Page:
The Tele Coffee Grinder presents the logic of conjunction of whole natural objects. Together with their autonomous functions, they also participate in a parallel secondary production process, seemingly different from their original use (via Arduino software, a handset activates an objects circuit, which ends up grinding coffee). This logic alludes the way social and production procedures operate, where subjects, products and services participate without their ‘awareness’ or supervision in an infinite number of socioeconomic ‘circuits’, open to continuous enrichment and adaptation. The objects that the tele coffee grinder consists of have an ironic reference to human freedoms of movement, communication and production.

In the contemporary field of inexhaustible ‘generations’ of products, the concept of encyclopedia—as an objects catalogue—could now be substituted by an encyclopedia of ‘attributes’, which could define the potential ‘integrations-uses of objects within different contexts. These properties would refer to concepts such as ‘motor’, ‘coil’, ‘capacitor’ or ‘resistance’ and can serve as potential waiting interconnections. It is the overall amount of its potential accessions that now defines an object. The small structure is part of a theoretical ongoing research on tinkering and ad hoc translations of architectural exemplars.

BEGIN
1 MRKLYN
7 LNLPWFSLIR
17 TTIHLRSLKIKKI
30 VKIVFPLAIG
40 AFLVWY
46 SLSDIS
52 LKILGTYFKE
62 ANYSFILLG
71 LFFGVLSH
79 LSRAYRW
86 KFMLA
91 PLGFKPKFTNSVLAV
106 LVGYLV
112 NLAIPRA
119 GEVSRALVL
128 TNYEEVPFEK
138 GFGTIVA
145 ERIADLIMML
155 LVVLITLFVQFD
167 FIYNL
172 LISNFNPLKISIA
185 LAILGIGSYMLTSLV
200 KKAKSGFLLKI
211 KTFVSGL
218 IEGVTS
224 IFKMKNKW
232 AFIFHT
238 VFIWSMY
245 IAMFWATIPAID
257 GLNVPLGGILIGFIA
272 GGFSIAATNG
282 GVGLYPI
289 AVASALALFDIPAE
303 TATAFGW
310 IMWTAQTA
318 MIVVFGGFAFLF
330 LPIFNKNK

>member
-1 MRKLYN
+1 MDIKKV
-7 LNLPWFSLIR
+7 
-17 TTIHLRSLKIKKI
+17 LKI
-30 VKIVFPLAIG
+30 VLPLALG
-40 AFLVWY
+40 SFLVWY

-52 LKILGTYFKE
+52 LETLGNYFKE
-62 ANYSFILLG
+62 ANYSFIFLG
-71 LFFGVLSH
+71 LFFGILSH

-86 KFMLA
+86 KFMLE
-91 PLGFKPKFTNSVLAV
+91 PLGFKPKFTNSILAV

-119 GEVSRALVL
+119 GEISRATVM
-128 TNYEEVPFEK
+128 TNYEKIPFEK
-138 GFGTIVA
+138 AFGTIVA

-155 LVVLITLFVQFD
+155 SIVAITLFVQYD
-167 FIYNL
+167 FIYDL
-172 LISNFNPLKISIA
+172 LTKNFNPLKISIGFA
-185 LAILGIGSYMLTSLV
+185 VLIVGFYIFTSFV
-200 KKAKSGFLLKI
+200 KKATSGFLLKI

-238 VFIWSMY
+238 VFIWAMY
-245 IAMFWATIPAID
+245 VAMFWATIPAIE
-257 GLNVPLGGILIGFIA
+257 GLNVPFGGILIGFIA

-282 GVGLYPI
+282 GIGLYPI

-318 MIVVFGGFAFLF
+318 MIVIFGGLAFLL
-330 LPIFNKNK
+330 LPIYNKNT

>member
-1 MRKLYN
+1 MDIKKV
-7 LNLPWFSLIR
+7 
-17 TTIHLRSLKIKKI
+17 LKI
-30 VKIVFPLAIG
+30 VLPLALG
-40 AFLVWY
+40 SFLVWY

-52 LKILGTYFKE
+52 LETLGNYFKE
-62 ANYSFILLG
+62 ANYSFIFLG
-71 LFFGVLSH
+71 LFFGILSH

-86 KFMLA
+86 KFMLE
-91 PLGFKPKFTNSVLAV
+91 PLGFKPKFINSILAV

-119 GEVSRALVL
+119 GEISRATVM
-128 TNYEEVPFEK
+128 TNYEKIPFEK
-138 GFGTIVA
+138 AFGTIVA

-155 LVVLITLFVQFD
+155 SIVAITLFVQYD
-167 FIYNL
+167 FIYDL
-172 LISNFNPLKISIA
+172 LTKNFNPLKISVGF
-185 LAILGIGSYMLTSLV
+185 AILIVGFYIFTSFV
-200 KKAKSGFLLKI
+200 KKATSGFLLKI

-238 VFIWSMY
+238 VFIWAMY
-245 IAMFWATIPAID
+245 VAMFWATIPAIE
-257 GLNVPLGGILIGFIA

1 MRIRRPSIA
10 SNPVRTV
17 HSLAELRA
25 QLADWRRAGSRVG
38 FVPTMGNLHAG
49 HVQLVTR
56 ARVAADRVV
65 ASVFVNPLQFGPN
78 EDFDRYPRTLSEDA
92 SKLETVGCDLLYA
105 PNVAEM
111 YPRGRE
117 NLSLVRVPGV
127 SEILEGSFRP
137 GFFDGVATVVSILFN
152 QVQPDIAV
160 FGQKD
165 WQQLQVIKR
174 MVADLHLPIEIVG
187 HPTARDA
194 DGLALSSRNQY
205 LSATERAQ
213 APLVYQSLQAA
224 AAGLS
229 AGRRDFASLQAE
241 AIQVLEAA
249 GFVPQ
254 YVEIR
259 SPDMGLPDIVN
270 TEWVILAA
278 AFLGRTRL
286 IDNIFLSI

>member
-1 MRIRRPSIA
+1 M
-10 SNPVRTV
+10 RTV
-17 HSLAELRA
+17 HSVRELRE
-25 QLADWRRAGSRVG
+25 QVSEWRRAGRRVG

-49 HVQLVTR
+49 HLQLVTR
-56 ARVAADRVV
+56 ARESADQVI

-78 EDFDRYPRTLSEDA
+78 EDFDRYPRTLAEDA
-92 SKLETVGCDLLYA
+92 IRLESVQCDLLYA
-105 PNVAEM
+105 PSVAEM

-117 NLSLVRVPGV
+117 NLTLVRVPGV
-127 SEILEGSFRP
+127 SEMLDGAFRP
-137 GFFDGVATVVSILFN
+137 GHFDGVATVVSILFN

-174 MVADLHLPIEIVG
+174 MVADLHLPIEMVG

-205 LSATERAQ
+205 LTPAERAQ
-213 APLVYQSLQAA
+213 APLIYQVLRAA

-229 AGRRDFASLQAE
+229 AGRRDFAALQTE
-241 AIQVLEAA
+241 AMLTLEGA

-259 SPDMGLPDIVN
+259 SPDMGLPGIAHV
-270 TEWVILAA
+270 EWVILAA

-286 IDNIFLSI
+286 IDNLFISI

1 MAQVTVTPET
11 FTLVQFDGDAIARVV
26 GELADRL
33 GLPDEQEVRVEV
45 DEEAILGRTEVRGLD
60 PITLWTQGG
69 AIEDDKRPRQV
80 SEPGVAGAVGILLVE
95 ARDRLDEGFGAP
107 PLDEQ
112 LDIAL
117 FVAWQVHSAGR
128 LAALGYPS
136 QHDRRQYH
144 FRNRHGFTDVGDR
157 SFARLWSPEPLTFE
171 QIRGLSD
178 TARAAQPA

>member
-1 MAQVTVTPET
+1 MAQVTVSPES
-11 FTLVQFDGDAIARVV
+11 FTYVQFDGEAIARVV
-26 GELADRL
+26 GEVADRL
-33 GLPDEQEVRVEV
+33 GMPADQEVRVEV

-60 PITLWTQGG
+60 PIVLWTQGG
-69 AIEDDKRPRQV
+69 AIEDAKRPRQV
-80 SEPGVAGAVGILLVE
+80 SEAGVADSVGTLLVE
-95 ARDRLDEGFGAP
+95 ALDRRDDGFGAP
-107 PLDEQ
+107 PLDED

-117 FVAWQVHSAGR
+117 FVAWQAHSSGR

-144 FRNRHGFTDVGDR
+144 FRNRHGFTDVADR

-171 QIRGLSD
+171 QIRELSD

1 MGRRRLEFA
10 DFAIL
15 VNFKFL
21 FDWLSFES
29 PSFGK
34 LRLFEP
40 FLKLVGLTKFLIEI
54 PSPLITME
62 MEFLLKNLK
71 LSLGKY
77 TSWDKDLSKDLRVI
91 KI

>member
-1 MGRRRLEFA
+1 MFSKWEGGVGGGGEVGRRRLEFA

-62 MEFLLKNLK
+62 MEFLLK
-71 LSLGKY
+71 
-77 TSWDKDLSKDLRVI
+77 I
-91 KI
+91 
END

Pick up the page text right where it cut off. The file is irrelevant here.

Maura Lazari is an architect graduated from National Technical University of Athens in 2007. She also holds an MSc on Emergent Technologies & Design with a scholarship from the Architectural Association School of Architecture in London. Currently, she continues her studies on Philosophy working on the notions and practices of tinkering and adhocism.

Maura has collaborated with several architectural offices in Athens and has participated in a range of local and international conferences, exhibitions and workshops. She is now interested in small constructions combining junk objects and electronics, as representations of hacking and tinkering notions, which she attempts to establish in social forms of production.